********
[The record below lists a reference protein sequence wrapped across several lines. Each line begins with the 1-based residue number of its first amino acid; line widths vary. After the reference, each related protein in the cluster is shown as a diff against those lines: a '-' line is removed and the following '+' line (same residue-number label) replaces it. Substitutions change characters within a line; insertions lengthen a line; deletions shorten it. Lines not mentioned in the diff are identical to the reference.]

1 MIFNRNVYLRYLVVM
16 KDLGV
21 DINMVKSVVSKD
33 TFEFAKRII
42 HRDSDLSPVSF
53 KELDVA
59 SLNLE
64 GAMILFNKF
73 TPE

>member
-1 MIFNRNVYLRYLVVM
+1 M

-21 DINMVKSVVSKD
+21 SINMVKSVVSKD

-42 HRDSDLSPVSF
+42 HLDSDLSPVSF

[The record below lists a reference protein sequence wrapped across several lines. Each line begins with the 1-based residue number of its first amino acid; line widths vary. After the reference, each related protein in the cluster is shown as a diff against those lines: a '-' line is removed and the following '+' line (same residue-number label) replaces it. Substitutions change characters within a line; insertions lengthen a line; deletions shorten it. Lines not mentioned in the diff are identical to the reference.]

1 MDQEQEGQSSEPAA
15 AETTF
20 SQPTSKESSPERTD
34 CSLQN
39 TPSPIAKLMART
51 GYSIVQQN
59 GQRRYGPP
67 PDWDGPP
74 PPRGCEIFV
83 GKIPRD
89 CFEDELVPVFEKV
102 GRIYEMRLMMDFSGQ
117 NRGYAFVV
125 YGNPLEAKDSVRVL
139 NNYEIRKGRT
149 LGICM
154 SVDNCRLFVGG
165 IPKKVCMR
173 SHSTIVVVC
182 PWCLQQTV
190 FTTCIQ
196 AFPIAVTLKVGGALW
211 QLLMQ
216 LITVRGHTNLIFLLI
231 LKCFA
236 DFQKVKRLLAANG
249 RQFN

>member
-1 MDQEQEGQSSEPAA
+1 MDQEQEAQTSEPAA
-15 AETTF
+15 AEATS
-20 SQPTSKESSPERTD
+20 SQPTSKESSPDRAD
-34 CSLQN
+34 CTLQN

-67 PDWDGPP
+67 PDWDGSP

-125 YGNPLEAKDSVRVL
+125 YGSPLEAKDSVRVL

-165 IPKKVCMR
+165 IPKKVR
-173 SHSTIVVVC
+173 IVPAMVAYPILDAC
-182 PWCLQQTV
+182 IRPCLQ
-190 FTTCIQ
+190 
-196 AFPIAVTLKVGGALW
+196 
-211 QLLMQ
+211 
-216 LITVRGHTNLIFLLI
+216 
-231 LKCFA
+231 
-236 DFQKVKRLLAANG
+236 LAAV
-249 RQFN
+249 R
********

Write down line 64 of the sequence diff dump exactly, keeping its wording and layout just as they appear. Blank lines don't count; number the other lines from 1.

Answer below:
+182 IRPCLQ